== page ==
Friday, February 16, 2018

Video of the Day - God's Plan by Drake

Drake, I liked that you helped folks out with $$$, toys, scholarships, food, clothes, etc. I tend to be a cynic but I choose not to be cynical about everything. If you want to be a guest speaker in my Social Stratification class this semester, or if you want to fund a new scholarship for Sociology majors/minors that will go to low-income students, let me know. Serious. I'm at Niagara University just 90 minutes from Toronto.

Wednesday, February 14, 2018

Gaining Understanding about Mass Shootings in America

America is a Violent County - Kieran Healy

America’s unique gun violence problem, explained in 17 maps and charts - German Lopez

US Mass Shootings, 1982-2018: Data From Mother Jones’ Investigation - Mark Follman, Gavin Aronsen and Deanna Pan

The sociological explanation for why men in America turn to gun violence - Tristan Bridges and Tara Leigh Tober

Masculinity and Mass Shootings in the U.S. - Tristan Bridges and Tara Leigh Tober

Masculinity, mental illness and guns: A lethal equation? - Michael Kimmel

The Infamy Game: Thoughts on How Not to Cover Mass Shootings - J.J. Gould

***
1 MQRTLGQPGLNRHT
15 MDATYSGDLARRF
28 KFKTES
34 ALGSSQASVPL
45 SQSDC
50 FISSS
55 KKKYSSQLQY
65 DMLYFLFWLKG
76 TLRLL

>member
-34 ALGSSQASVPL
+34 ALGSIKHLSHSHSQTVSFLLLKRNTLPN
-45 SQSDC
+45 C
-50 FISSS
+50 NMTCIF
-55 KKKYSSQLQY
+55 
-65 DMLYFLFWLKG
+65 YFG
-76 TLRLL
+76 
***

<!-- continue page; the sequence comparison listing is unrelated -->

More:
The Virginia Shooter Wanted Fame. Let’s Not Give It to Him. - Zeynep Tufekci

We've Seen This Movie Before - Roger Ebert

Sexy Rifle Bluebirds

Part of my job as a sociologist of everyday life is to take pictures of magazine covers at grocery stores. I only have two things to say:

1. Sexy is a social construction
2. I just might subscribe to Birds & Blooms

Immersed in Suburbia - Proud To Stand For Our National Anthem Edition

Lately in my travels around town, I've seen this bumper sticker numerous times. Took this picture yesterday. There's also a sticker for the National Rifle Association.

Monday, February 12, 2018

Picture of the Day - Oprah 2020 (!!)

Took this a few minutes ago while driving through my town.

Song of the Day - Teenage Riot by Sonic Youth